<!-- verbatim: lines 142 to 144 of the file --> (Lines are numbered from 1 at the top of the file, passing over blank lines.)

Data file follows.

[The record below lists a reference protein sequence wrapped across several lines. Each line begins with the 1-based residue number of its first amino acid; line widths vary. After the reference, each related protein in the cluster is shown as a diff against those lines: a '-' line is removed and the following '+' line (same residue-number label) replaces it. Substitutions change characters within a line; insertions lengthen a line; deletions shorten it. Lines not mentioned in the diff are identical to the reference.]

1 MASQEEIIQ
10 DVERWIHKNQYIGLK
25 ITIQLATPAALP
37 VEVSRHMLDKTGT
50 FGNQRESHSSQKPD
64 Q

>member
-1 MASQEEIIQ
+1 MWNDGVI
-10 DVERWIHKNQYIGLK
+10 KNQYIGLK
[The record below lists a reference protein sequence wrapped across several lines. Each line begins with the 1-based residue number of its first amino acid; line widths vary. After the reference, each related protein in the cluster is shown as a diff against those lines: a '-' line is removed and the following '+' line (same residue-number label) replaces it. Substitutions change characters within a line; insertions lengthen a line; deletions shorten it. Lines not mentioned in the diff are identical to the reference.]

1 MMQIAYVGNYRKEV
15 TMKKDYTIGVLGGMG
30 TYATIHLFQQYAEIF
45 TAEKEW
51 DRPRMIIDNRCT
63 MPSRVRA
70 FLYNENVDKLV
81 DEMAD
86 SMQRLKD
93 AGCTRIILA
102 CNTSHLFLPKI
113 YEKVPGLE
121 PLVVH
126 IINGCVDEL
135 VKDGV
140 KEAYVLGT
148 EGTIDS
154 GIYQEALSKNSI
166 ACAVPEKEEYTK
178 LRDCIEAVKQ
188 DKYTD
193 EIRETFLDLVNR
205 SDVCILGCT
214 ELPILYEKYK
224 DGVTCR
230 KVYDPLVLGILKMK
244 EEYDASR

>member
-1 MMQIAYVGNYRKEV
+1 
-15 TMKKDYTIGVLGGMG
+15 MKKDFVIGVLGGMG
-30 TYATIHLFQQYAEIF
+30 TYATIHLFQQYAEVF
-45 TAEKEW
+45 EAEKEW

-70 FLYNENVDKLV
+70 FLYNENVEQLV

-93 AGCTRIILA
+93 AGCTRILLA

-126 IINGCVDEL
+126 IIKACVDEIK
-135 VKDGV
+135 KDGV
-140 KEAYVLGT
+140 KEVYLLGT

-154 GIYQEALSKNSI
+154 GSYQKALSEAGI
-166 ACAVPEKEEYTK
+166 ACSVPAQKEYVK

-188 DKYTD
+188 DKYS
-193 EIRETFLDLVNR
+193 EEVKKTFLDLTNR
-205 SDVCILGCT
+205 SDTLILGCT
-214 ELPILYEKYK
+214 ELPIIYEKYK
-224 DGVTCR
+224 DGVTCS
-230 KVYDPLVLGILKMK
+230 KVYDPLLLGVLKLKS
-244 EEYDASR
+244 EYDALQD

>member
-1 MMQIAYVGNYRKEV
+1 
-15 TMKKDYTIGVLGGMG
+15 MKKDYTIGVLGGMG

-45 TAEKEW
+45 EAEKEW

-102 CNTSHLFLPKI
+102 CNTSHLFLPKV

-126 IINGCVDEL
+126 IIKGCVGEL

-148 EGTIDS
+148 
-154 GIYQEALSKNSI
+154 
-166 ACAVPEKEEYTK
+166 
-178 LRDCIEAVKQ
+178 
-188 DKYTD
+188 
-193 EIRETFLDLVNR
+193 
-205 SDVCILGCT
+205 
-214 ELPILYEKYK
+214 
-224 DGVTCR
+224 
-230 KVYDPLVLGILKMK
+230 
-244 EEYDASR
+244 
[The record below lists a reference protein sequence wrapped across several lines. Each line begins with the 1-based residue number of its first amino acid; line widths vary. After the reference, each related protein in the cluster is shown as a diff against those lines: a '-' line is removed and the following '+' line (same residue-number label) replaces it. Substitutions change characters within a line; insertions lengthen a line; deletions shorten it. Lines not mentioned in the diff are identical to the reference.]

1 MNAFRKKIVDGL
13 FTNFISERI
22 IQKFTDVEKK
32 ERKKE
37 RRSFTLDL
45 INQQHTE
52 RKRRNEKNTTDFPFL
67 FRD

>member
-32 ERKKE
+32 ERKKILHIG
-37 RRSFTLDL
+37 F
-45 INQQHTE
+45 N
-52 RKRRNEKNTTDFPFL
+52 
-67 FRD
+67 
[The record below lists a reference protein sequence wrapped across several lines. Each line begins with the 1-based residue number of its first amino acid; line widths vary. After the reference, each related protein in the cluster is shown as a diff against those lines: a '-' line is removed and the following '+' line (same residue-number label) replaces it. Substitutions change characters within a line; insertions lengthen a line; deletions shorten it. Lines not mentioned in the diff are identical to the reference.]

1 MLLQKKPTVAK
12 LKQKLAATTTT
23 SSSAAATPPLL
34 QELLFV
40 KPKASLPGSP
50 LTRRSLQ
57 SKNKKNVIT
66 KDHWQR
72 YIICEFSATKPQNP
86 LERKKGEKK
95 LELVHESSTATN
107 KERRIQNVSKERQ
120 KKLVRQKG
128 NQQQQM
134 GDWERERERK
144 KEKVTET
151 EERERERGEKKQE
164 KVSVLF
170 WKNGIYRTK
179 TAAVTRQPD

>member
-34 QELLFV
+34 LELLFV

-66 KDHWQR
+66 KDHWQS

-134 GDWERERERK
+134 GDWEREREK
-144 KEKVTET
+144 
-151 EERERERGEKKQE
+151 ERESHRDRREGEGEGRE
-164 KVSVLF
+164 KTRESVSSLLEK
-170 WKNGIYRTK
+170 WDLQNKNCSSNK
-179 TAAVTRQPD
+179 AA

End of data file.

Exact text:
95 LELVHESSTATN
107 KERRIQNVSKERQ
120 KKLVRQKG